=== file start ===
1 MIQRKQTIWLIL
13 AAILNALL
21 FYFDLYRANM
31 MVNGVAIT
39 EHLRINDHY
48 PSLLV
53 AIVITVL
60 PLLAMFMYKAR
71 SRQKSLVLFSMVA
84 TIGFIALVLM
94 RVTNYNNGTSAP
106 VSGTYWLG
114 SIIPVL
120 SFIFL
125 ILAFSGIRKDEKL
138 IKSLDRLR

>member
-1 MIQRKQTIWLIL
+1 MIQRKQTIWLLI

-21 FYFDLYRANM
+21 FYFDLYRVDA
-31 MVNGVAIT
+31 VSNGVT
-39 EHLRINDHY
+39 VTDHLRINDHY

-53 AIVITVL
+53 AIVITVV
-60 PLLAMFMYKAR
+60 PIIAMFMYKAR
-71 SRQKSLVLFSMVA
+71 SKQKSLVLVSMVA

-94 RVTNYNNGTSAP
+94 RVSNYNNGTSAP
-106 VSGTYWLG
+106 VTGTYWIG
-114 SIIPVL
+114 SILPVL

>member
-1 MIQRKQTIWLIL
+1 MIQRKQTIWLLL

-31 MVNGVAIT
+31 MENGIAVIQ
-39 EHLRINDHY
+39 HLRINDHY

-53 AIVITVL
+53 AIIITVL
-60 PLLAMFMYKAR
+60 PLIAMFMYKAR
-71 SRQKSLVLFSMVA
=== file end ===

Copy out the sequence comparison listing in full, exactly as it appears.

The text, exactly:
1 MIQRKQTIWLIL
13 AAILNALL
21 FYFDLYRANM
31 MVNGVAIT
39 EHLRINDHY
48 PSLLV
53 AIVITVL
60 PLLAMFMYKAR
71 SRQKSLVLFSMVA
84 TIGFIALVLM
94 RVTNYNNGTSAP
106 VSGTYWLG
114 SIIPVL
120 SFIFL
125 ILAFSGIRKDEKL
138 IKSLDRLR

>member
-1 MIQRKQTIWLIL
+1 MIQRKQTIWLLI

-21 FYFDLYRANM
+21 FYFDLYRVDA
-31 MVNGVAIT
+31 VSNGVT
-39 EHLRINDHY
+39 VTDHLRINDHY

-53 AIVITVL
+53 AIVITVV
-60 PLLAMFMYKAR
+60 PIIAMFMYKAR
-71 SRQKSLVLFSMVA
+71 SKQKSLVLVSMVA

-94 RVTNYNNGTSAP
+94 RVSNYNNGTSAP
-106 VSGTYWLG
+106 VTGTYWIG
-114 SIIPVL
+114 SILPVL

>member
-1 MIQRKQTIWLIL
+1 MIQRKQTIWLLL

-31 MVNGVAIT
+31 MENGIAVIQ
-39 EHLRINDHY
+39 HLRINDHY

-53 AIVITVL
+53 AIIITVL
-60 PLLAMFMYKAR
+60 PLIAMFMYKAR
-71 SRQKSLVLFSMVA